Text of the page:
Lawrence Phillips' family to donate brain to CTE research, attorney says

— -- The family of former NFL running back Lawrence Phillips will donate his brain to chronic traumatic encephalopathy researchers at Boston University, attorney Dan Chamberlain told USA Today Sports.

Phillips, 40, was found unresponsive at Kern Valley State Prison in California and died at a hospital early Wednesday. The Kern County coroner's office on Friday ruled his death a suicide. He had been awaiting a trial that could have brought him the death penalty.

Chamberlain, who is representing Phillips' family and who represented him in a lawsuit brought by retired players against the NFL over concussions, told USA Today Sports that the family hopes a study of Phillips' brain will provide answers.

"[Phillips' mother] wanted an explanation about what happened, and I told her, 'Look, the only way you can really explain it is by examining his brain,'" Chamberlain told the newspaper. "I told her, 'You owe it to your son, you owe it to every other NFL, college and pee wee and high school and middle school player that played football.'"

Chamberlain also said Phillips' estate could receive up to $5 million from the $1 billion settlement the NFL previously reached with the retired players. However, the settlement is being challenged by another group of former players in part because it excludes future payments for CTE, the brain decay linked to concussions that has been found in dozens of former players after their deaths.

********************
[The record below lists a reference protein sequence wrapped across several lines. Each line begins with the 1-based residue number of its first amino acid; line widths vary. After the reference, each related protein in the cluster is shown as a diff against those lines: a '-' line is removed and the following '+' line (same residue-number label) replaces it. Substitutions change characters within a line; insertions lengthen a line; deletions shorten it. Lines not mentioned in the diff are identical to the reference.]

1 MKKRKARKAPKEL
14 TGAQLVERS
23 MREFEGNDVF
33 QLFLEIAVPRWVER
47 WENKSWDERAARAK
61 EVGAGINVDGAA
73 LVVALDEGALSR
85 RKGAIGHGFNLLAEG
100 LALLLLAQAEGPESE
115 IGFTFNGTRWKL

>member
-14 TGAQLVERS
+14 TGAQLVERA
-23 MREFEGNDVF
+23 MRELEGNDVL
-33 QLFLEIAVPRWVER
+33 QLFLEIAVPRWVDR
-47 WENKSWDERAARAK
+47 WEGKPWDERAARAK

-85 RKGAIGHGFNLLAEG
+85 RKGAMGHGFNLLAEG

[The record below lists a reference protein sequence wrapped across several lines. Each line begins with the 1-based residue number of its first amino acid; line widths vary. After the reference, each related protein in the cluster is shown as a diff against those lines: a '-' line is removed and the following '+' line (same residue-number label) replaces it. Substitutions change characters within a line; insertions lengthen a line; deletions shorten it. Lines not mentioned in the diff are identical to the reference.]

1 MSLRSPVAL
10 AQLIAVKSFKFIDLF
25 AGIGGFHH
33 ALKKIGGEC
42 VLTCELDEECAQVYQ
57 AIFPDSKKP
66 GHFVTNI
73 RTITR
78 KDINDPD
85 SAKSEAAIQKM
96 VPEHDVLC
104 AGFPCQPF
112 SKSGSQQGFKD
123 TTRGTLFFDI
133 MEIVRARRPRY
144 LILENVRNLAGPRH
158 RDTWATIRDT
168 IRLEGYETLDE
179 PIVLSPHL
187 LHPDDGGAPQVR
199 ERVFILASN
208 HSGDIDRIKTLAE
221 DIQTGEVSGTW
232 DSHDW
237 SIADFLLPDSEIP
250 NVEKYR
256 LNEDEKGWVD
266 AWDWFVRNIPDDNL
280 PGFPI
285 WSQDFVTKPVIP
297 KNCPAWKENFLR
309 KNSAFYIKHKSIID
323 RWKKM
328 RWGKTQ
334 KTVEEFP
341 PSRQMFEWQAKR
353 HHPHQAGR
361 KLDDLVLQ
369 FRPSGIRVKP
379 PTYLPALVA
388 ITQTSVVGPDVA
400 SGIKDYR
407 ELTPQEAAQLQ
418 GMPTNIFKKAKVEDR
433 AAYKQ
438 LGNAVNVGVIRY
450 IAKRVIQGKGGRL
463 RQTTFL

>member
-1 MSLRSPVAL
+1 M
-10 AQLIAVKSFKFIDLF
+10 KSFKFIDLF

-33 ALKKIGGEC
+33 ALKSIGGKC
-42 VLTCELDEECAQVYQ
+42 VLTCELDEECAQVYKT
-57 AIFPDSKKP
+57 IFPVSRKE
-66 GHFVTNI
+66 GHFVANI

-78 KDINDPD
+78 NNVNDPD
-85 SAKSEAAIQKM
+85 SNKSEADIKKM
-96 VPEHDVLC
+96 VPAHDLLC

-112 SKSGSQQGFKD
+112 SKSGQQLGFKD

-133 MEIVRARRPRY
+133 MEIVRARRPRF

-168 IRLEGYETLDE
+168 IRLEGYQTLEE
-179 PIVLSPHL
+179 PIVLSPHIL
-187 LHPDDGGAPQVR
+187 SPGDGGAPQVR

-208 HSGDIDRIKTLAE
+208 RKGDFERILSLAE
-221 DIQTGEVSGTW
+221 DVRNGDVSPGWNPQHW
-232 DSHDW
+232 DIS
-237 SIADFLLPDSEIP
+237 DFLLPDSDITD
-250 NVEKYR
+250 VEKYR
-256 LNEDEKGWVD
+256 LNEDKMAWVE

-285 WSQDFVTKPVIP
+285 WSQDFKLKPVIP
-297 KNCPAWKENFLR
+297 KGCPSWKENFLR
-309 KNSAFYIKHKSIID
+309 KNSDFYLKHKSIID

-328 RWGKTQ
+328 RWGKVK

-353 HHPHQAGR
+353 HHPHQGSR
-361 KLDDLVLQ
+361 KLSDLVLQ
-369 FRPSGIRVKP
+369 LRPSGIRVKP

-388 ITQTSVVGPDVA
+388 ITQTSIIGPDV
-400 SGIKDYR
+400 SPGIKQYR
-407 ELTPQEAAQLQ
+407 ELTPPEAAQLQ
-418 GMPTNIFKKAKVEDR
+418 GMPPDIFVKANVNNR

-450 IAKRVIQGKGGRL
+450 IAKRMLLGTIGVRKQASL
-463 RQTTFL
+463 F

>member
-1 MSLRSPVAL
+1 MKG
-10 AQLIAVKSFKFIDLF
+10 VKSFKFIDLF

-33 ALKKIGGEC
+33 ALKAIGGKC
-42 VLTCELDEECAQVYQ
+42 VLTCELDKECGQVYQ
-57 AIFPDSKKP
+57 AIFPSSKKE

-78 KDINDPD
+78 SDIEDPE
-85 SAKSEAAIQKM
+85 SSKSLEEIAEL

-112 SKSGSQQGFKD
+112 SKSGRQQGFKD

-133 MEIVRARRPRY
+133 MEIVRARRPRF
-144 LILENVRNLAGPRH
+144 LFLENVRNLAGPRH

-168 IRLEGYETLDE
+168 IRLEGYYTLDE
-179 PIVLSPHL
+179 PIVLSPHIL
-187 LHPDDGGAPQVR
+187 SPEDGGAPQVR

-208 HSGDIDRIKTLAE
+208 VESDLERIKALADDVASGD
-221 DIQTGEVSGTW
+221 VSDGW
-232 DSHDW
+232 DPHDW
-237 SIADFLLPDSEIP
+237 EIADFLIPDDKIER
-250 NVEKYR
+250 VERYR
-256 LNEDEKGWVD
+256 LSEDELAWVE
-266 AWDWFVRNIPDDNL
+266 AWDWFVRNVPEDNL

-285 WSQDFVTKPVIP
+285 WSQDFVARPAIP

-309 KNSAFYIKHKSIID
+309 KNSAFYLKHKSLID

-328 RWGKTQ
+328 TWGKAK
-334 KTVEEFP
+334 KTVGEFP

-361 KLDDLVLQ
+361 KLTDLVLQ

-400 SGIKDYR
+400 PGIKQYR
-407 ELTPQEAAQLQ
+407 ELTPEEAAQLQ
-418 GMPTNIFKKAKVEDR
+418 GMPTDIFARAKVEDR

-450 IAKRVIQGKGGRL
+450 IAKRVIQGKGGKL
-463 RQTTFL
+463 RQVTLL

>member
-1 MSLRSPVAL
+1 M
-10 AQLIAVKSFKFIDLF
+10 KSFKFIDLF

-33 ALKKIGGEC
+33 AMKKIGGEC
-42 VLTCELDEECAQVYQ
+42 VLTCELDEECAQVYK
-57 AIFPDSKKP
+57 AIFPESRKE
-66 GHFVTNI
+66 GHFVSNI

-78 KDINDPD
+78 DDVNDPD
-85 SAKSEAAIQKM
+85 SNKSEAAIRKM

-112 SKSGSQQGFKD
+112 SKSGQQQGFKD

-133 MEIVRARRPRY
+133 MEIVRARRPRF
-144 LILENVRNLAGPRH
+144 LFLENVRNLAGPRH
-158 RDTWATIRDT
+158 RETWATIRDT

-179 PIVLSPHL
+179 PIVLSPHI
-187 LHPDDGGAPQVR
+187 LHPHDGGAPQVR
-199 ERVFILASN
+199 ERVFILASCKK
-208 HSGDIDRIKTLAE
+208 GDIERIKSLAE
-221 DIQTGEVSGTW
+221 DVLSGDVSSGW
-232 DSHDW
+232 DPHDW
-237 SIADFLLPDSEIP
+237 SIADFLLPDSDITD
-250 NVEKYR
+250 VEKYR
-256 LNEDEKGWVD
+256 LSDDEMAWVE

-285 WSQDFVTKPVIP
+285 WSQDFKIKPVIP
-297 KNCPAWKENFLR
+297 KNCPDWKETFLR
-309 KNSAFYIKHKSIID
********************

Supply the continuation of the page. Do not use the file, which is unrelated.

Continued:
The settlement granted up to $4 million for prior deaths involving CTE, but it set an April 2015 cutoff date to avoid incentivizing suicides.

Chamberlain had told USA Today Sports in September that Phillips would receive an estimated $1.4 million from the settlement and that it would be used to fund his legal defense against a first-degree murder charge. In addition, the attorney said he believed head injuries suffered playing football might have played a role in Phillips' troubles with the law.

Phillips was accused of killing his cellmate, Damion Soward, 37, the cousin of former University of Southern California and NFL wide receiver R. Jay Soward.

Phillips' defense attorney, Jesse Whitten, said his client seemed upbeat a day before his death even though a judge ordered him to face trial on the murder charge. A conviction could have led to the death penalty, but prosecutors said no decision on that had been made.

His death will be reviewed by the federal official who controls the prison medical system, along with federal officials and lawyers involved in a long-running lawsuit over the care of mentally ill inmates.

Phillips was sentenced to more than 31 years in prison in 2008 after he was convicted of twice choking his girlfriend in 2005 in San Diego and of driving his car into three teens later that year after a pickup football game in Los Angeles.

Phillips went from a West Covina, California, group home to become a star running back at the University of Nebraska. But he pleaded no contest to beating a former girlfriend hours after a spectacular performance in a September 1995 win at Michigan State University.

He was reinstated after a six-game suspension and inpatient therapy for anger management.

He was drafted No. 6 overall by the St. Louis Rams in 1996 but released the next year for insubordination. He also played for the Miami Dolphins and San Francisco 49ers but was out of the NFL by 2000.

The Associated Press contributed to this report.